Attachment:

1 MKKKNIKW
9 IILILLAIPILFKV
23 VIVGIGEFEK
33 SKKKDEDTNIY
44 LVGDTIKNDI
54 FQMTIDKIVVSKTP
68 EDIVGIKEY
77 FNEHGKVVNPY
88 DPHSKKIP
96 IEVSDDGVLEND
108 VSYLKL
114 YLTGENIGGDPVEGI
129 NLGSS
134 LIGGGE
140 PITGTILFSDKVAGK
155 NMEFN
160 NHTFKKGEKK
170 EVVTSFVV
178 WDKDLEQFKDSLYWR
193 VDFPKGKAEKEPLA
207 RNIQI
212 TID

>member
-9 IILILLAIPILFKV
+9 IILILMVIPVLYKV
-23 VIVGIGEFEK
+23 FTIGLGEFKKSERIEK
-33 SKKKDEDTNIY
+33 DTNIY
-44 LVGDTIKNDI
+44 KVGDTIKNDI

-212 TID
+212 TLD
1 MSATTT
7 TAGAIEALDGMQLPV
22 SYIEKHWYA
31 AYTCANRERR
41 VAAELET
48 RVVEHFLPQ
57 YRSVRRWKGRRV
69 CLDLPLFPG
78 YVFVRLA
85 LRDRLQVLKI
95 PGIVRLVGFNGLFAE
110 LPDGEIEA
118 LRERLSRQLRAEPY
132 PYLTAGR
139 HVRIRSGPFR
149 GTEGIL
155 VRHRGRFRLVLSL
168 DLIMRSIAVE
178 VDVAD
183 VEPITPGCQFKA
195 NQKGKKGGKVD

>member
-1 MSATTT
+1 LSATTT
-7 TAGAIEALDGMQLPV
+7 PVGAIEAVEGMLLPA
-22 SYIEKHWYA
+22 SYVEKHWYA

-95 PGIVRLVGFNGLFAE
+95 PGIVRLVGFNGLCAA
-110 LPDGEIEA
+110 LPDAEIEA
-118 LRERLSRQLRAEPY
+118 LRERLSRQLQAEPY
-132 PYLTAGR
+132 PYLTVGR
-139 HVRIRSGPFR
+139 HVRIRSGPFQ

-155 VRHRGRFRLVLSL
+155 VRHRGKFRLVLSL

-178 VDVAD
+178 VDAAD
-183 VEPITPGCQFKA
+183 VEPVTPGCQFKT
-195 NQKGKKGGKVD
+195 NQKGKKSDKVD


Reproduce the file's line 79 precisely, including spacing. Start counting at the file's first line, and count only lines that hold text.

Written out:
+195 NQKGKKSDKVD